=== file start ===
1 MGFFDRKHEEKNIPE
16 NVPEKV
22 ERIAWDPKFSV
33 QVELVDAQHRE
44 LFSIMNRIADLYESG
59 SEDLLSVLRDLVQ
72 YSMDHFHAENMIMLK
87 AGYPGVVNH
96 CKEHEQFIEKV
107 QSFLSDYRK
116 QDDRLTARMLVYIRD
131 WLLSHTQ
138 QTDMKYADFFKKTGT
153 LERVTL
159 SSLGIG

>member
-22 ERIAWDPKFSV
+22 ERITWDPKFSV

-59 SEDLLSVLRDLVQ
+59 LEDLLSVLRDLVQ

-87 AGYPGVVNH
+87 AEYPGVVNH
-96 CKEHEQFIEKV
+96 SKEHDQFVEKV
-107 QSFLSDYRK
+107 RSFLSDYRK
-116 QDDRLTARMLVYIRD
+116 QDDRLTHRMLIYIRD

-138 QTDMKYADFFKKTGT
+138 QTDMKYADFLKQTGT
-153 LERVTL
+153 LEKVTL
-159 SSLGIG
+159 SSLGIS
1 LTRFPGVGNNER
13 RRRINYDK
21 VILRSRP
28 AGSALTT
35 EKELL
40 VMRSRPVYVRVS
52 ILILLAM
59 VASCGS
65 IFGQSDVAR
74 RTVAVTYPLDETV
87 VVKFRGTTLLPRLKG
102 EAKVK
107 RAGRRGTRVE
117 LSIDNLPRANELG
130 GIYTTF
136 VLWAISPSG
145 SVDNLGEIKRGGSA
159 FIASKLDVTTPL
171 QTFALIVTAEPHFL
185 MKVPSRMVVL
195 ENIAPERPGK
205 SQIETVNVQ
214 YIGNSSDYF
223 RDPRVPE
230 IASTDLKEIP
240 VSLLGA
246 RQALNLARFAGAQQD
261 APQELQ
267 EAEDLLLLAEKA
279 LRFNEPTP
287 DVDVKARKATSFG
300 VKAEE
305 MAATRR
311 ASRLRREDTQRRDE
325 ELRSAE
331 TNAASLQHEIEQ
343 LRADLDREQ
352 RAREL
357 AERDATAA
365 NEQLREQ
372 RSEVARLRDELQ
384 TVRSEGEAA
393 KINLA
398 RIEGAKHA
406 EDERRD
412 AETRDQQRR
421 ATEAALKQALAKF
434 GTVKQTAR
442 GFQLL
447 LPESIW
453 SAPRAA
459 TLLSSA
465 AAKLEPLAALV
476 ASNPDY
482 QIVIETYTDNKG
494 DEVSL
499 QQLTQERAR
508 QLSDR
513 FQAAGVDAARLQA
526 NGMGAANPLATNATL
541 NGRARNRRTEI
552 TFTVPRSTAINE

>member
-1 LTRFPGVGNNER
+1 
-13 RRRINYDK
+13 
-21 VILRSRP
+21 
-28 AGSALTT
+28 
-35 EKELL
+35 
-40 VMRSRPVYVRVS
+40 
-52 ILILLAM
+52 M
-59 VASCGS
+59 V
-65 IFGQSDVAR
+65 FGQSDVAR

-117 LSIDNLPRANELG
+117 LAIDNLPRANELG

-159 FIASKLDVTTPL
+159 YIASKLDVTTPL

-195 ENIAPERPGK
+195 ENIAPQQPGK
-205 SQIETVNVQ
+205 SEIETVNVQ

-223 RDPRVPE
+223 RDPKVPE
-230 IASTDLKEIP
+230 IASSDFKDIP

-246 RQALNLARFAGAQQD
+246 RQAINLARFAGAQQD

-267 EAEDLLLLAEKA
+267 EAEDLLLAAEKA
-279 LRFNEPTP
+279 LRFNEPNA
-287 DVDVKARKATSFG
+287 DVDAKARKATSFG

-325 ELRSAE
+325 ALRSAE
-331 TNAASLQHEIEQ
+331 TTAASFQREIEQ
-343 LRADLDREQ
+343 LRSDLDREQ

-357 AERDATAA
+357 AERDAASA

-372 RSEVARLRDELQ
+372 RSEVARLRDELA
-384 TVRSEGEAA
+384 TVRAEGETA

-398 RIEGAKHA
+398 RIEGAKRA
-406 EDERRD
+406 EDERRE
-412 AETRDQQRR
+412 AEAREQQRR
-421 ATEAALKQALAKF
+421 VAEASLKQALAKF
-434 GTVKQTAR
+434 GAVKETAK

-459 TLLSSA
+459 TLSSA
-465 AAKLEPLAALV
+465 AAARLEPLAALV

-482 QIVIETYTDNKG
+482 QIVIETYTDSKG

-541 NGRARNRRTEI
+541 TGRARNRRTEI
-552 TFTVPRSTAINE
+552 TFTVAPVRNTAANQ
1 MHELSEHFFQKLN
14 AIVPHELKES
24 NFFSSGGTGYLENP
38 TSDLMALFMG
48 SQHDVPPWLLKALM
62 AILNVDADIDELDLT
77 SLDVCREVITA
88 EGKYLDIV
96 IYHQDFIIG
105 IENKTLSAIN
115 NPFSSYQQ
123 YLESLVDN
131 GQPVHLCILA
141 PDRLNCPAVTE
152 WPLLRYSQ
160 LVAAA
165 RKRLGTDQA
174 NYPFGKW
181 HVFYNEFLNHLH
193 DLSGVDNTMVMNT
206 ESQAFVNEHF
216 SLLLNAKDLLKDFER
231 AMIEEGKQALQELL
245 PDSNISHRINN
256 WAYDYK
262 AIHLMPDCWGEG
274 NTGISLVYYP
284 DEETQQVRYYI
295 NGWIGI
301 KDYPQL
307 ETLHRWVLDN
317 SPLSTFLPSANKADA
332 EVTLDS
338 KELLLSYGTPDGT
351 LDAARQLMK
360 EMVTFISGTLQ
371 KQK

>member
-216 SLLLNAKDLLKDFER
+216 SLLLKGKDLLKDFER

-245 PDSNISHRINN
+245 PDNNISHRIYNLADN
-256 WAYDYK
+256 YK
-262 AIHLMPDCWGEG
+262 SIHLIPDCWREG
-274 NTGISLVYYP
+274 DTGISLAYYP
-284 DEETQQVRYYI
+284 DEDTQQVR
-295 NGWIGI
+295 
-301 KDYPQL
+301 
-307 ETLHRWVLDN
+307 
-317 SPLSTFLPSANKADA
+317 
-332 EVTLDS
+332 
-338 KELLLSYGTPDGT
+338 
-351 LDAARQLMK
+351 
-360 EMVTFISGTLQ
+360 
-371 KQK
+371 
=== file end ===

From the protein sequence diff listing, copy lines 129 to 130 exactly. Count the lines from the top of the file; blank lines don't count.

+246 RQAINLARFAGAQQD

-267 EAEDLLLLAEKA